More than 150 people gathered at The 519 community centre, on Church St. in the gay village, to break bread and denounce Islamophobia and homophobia in the wake of the June 12 mass shooting at the Pulse nightclub. Outside, candles burned in a shrine for the 49 victims of the massacre, the worst mass shooting in modern American history.

    Guests sat at long fold-out tables to share iftar, the evening meal marking the end of daylight fasting. They passed around plates of spicy samosas, strawberries and dates before a larger dinner of naan, biryani and other South Asian dishes.

    “It symbolizes togetherness,” Anela Jadunandan, an activist who wore a rainbow-patterned headscarf, said of the meal. “I think this tragedy that happened in Orlando was a watershed moment. A lot of people who have been hesitant to embrace each other have realized we’re all part of the human race.”

    Muslim and LGBTQ organizers issued dual statements at the event, signed by community leaders and prominent organizations on each side, denouncing hatred and bigotry. Mayor John Tory and provincial Environment and Climate Change Minister Glen Murray, who is gay, were there to show support.

    “As a community we stand firmly against all forms of oppression including homophobia and transphobia,” said Jeewan Chanicka, a public school principal, and Shaila Carter, CEO of the Muslim Women’s Collective, reading from a Muslim statement endorsed by Islamic scholars and Muslim writers, businesspeople and imams, including Yusuf Badat of the Islamic Foundation of Toronto, one of the Canada’s oldest Muslim organizations.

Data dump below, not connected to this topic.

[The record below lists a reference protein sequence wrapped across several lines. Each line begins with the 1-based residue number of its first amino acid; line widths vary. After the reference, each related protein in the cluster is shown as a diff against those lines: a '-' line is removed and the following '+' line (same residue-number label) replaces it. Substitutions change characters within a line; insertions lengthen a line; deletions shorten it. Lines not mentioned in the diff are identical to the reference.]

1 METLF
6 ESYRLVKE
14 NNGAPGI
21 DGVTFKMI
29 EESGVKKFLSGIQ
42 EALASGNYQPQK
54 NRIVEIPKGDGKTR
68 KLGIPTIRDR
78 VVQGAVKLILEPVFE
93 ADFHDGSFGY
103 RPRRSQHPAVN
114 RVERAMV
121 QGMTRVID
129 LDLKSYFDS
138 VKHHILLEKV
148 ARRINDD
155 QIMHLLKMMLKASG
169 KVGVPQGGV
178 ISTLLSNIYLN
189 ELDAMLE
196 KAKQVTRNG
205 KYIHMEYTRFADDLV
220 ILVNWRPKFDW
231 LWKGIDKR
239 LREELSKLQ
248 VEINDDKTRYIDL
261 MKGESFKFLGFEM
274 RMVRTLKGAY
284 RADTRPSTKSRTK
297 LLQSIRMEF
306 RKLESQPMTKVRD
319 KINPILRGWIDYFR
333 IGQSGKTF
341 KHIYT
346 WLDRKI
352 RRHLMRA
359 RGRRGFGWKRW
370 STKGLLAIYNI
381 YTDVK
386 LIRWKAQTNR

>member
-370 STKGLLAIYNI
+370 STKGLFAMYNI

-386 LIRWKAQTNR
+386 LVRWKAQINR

It warned that Islamophobia is on the rise after the Orlando shooting because of the gunman’s identity: U.S. citizen Omar Mateen was the son of Afghan immigrants and an observant Muslim who reportedly pledged his support for Daesh before carrying out the massacre.

    Mateen’s identity is “sadly being used to make assumptions about all Muslims,” says the LGBTIQ (lesbian, gay, bisexual, transgender, two-spirit, intersex and queer) statement. “Some are using this attack on LGBTIQ people to justify their racism and Islamophobia.” We strongly believe that homophobia cannot be fought with Islamophobia, racism or any other form of xenophobic action.”

    In recent days, a few alleged hate crimes against Muslims have made headlines, including an incident in which a woman wearing a Canada T-shirt spat on and punched a hijab-wearing mother shopping with her 4-month-old son in a London, Ont., supermarket.

    The idea for the event grew from a string of Facebook messages between Muslim and LGBTQ people, said Douglas Kerr, a community organizer and consultant to the non-profit sector. The 519 has long welcomed the queer Muslim community and has held iftars before, but Friday’s dinner was a first, according to Kerr.